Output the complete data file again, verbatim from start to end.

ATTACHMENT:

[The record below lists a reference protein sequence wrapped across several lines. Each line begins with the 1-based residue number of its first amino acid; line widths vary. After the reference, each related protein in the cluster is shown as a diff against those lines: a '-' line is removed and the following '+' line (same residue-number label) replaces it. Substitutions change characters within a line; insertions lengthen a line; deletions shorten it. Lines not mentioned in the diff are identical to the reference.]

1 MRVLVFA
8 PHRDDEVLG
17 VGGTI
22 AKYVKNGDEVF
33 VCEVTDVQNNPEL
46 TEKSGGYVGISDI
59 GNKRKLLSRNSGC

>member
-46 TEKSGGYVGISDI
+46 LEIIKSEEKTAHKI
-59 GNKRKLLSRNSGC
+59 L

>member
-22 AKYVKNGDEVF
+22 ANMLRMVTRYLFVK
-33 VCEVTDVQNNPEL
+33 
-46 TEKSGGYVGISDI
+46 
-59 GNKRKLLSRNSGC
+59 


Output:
[The record below lists a reference protein sequence wrapped across several lines. Each line begins with the 1-based residue number of its first amino acid; line widths vary. After the reference, each related protein in the cluster is shown as a diff against those lines: a '-' line is removed and the following '+' line (same residue-number label) replaces it. Substitutions change characters within a line; insertions lengthen a line; deletions shorten it. Lines not mentioned in the diff are identical to the reference.]

1 MRVLVFA
8 PHRDDEVLG
17 VGGTI
22 AKYVKNGDEVF
33 VCEVTDVQNNPEL
46 TEKSGGYVGISDI
59 GNKRKLLSRNSGC

>member
-46 TEKSGGYVGISDI
+46 LEIIKSEEKTAHKI
-59 GNKRKLLSRNSGC
+59 L

>member
-22 AKYVKNGDEVF
+22 ANMLRMVTRYLFVK
-33 VCEVTDVQNNPEL
+33 
-46 TEKSGGYVGISDI
+46 
-59 GNKRKLLSRNSGC
+59 